After an inquiry prompted by complaints from Republican lawmakers, Legislative Auditor Jim Nobles has concluded that Minnesota does not have a clear standard to assess the actions of two state officials accused of using public funds to oppose constitutional amendments on the ballot last November.
Nobles released a letter today that he sent to Sen. Scott Newman, R-Hutchinson, last month detailing the findings of a preliminary assessment. Newman, who was a chief sponsor of the voter ID constitutional amendment, accused DFL Secretary of State Mark Ritchie of wrongly using his official capacity and public funds to oppose that ballot question. Similar accusations were later leveled against Human Rights Commissioner Kevin Lindsey, who publicly opposed voter ID and the constitutional amendment to ban same-sex marriage.
In the letter, Nobles noted that state law only goes so far on prohibiting certain political activity by public officials and employees.
"It does not establish a clear standard for determining whether it would be legal (or illegal) for a state official or employee to use public money or other public resources to support or oppose a proposed amendment to the constitution," Nobles wrote. ""However, there is legal precedence in Minnesota and other states to support the view that public money and other public resources should not be used to support or oppose a proposed amendment to the constitution once it is approved by the Legislature and becomes a ballot question."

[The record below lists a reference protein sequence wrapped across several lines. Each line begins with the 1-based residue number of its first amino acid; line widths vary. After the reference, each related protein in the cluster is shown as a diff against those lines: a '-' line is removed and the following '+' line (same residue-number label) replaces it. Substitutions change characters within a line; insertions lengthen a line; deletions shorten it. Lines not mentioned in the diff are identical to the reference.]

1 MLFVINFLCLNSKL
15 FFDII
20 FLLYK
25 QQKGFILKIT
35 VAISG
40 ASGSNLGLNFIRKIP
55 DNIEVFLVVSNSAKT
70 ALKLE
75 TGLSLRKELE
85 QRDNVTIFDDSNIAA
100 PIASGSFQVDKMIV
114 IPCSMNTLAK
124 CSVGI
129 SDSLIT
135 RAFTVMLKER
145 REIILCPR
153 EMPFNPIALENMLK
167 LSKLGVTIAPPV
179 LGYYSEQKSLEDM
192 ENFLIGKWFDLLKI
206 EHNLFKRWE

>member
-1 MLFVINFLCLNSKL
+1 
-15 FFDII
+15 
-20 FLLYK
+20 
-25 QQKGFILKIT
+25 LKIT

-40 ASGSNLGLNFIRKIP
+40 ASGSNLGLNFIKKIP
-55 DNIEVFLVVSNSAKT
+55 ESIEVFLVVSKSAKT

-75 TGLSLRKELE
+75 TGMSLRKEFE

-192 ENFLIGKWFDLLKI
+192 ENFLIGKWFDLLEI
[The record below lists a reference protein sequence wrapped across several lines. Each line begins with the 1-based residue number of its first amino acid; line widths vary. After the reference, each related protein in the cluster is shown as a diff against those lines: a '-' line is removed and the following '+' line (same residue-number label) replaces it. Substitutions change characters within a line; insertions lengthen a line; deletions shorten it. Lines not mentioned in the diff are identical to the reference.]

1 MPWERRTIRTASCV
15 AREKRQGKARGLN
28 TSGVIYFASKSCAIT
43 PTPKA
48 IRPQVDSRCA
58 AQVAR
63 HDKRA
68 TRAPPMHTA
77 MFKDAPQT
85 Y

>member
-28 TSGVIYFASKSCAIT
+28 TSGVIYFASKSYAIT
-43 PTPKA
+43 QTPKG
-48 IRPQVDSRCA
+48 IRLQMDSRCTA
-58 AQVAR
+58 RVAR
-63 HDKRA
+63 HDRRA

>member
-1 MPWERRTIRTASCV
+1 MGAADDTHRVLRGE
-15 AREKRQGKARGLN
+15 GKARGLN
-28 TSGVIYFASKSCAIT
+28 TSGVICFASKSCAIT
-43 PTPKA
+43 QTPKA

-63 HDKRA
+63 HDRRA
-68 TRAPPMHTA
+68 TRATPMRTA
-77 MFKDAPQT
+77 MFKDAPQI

Nobles said the Legislature could clarify the issue by establishing a specific prohibition in state law.
Nobles also quoted from the responses he received from both officials. Ritchie denied that he or his office worked against the voter ID amendment.
"When providing educational information in response to citizens inquiries about the proposed changes to Minnesota's election system, staff and I refrained from taking a position urging voters to support or defeat the amendment," Ritchie wrote.
Ritchie's office provided Nobles with an estimate of $28,492 spent on preparing materials related to the amendment and responding to citizen inquiries.
Lindsey, on the other hand, acknowledged working against both amendments with public money and resources, and declared that it was his job to do so. The commissioner said he was authorized under the Minnesota Human Rights Act to fight amendments that are "discriminatory" and "threaten to undermine our democracy." Lindsey submitted documents to Nobles showing the department spent at least $6,000 to oppose the amendments.